One of the most frequently asked questions from the athletes that I work with is how they can become more ‘mentally tough’. Rarely is anyone disappointed to learn that mental toughness is not the Blood + Sweat + Tears + Pain = Glory equation, but something else entirely. Intrigued?
Within my field of Sport Psychology, being mentally tough is all about how we respond when we begin to feel discomfort or when we encounter a challenging obstacle. We don’t need to be Olympians to develop the ability to be mentally tough. Here’s the deal– mental toughness is a skill set that can be practiced and developed so that we can automatically access it when it really counts.
Although there are several factors that contribute to mental toughness, most experts agree that at its core are three characteristics: Willingness, Optimism, and Resilience.
Willingness refers to how inclined we are to endure and to stay in a difficult experience without backing down or giving up. Willingness changes in direct relation to the strength and meaning of our goals. We may be more willing to tolerate a hard effort, for example, if we’re chasing after a PR on race day.
Optimism is a positive belief about a future outcome and bridges the gap between what we’re currently doing (the next interval in a workout for example), and how that relates to achieving our future goal. (Building up to running a 10K in a few months, for example).
Resilience is the ability to ‘correct and redirect’ when things don’t go according to plan, and in my experience is the most important and overarching feature of mental toughness. So leave your ‘No Pain, No Gain’ worries at the door. Think instead about situations where the process is simply too difficult to get through, and we wisely acknowledge that fact and then create and implement a Plan B, C, or D instead.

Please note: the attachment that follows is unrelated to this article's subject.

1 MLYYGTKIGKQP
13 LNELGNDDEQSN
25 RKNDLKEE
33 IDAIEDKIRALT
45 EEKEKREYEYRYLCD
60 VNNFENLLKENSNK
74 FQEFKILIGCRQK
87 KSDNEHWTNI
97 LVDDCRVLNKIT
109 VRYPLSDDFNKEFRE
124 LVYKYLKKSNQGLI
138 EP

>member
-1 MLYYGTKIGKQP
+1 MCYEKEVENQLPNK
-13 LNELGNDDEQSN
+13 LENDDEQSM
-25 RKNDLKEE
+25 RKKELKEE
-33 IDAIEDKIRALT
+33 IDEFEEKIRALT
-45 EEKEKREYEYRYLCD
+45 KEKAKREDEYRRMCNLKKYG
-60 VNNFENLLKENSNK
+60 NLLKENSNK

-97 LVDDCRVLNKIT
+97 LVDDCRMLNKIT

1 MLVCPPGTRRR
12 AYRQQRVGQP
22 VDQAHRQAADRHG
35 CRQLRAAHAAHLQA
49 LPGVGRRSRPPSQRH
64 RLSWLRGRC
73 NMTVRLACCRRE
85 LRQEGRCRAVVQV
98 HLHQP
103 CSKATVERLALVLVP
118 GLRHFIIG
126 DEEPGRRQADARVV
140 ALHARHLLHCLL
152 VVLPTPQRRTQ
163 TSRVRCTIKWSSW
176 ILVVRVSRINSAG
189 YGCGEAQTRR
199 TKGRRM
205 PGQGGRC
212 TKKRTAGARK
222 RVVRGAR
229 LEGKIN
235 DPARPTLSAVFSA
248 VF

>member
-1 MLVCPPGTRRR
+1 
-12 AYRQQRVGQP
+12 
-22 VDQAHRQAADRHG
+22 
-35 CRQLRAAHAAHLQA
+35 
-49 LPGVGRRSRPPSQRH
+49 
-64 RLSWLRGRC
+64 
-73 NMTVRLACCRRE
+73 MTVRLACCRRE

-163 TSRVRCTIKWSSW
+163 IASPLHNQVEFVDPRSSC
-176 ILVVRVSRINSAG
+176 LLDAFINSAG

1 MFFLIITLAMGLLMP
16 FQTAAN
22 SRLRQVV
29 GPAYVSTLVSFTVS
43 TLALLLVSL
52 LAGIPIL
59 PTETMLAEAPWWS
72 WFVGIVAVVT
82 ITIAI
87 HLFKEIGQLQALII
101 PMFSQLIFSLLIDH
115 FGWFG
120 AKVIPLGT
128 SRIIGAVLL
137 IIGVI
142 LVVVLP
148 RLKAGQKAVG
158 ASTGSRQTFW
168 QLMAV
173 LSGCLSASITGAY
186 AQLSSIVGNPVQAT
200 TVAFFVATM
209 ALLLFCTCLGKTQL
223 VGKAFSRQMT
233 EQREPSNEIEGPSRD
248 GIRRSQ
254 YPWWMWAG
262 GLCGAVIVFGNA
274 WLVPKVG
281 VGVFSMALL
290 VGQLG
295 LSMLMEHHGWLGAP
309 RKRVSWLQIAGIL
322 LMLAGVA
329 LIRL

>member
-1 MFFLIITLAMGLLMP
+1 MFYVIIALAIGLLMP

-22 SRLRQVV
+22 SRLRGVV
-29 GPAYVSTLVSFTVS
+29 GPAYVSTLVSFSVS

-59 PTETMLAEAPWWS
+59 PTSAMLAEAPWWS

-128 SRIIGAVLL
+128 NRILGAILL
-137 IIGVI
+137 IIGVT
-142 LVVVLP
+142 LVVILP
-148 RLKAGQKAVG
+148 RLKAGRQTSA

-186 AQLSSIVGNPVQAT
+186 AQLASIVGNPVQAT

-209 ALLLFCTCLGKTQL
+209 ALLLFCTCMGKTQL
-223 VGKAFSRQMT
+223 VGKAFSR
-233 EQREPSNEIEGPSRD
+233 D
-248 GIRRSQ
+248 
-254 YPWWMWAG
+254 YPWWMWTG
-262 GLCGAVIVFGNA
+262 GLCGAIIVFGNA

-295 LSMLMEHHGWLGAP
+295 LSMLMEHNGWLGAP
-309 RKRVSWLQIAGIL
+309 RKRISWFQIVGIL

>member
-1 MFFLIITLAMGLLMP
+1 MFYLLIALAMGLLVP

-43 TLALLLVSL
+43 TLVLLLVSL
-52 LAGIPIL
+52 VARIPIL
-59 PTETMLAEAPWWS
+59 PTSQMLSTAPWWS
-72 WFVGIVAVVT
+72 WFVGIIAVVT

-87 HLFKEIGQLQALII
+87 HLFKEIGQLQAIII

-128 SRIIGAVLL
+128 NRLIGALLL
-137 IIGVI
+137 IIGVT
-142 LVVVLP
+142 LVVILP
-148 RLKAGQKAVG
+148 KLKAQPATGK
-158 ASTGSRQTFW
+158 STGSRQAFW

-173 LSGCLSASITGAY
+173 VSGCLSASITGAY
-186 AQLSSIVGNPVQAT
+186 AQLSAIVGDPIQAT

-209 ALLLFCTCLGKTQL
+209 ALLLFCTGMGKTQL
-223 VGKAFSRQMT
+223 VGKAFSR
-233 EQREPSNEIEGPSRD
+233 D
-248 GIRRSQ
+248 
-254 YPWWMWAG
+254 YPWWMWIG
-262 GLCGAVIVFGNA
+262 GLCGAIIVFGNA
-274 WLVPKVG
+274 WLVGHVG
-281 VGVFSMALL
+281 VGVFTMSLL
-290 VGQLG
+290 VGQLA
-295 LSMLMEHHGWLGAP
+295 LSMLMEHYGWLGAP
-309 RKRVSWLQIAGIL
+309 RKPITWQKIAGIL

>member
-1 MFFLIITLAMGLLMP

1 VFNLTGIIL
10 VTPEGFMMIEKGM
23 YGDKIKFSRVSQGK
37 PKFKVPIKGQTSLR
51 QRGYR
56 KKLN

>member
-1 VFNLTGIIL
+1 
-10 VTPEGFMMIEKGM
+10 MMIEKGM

Science-Backed Strategies to Help Build Mental Toughness
Since we’re all very familiar with the concepts of obstacles and challenges as we navigate our daily lives while living with mental health challenges, I personally use this skill set in both sports and in life in general. Here are some of my favorite techniques that may also prove useful for you to try out in your own athletic and personal mental health situations.
Find a Way, Not an Excuse
Willingness, optimism, and resilience are all influenced by self-talk. Think about how often we negotiate with ourselves in an effort to avoid unpleasantness. Instead, when discomfort or doubt hit, try bringing “I Am” statements to life. “I am willing to keep pushing”, “I am willing to continue in the heat”, etc. On a difficult mental health day, I often bring in the same “I Am” statements, but ones that focus more on nurturing. When starting to feel depressed for example, I may say “I am loveable, I am loving, I am brave”. Likewise, if a goal or plan goes off the rails, I acknowledge this without judgment and redirect myself with a different target or approach. Mental Toughness is involved on all counts here!
Train in Unpleasant Conditions—On Purpose
Crummy weather provides an ideal test for mental toughness, as does running at a time of day that we’d prefer to avoid. Starting at an inconvenient time when you may not feel fresh will train your mind/body to work through uncomfortable situations and can hone willingness, optimism, and resilience and spill over to different types of challenges in life.
Adopt an Acceptance Based Approach to Difficulty
Many psychologists propose that difficulty is life’s way to shape and change us. One runner I work with has chosen to interpret exertion pain as a force that helps her to become who she wants to be (athletically and personally). When she encounters discomfort while training, she says to herself, “Yes, change me,” and yields to the full physical and emotional experience of that moment. Others of us may choose to be resilient over being in pain by accepting that a plan isn’t working for us, and creatively craft a more sustainable one that will bring us success. Mentally tough? Yes indeed.